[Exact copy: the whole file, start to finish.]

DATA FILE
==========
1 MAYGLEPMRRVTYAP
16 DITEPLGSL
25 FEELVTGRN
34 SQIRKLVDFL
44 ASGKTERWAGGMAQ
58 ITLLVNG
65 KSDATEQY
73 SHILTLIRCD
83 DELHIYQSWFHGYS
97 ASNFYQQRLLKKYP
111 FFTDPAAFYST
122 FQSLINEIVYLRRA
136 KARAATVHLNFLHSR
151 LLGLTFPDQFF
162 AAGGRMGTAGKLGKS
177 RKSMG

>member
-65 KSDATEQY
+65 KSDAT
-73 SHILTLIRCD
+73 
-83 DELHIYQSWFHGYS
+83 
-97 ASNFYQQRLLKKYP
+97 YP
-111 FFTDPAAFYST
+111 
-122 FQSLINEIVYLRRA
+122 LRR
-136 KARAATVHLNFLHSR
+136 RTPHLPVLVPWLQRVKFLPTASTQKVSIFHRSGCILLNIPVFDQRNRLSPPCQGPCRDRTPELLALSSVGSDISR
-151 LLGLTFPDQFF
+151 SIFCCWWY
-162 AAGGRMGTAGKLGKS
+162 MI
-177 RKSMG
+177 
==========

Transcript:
1 MAYGLEPMRRVTYAP
16 DITEPLGSL
25 FEELVTGRN
34 SQIRKLVDFL
44 ASGKTERWAGGMAQ
58 ITLLVNG
65 KSDATEQY
73 SHILTLIRCD
83 DELHIYQSWFHGYS
97 ASNFYQQRLLKKYP
111 FFTDPAAFYST
122 FQSLINEIVYLRRA
136 KARAATVHLNFLHSR
151 LLGLTFPDQFF
162 AAGGRMGTAGKLGKS
177 RKSMG

>member
-65 KSDATEQY
+65 KSDAT
-73 SHILTLIRCD
+73 
-83 DELHIYQSWFHGYS
+83 
-97 ASNFYQQRLLKKYP
+97 YP
-111 FFTDPAAFYST
+111 
-122 FQSLINEIVYLRRA
+122 LRR
-136 KARAATVHLNFLHSR
+136 RTPHLPVLVPWLQRVKFLPTASTQKVSIFHRSGCILLNIPVFDQRNRLSPPCQGPCRDRTPELLALSSVGSDISR
-151 LLGLTFPDQFF
+151 SIFCCWWY
-162 AAGGRMGTAGKLGKS
+162 MI
-177 RKSMG
+177 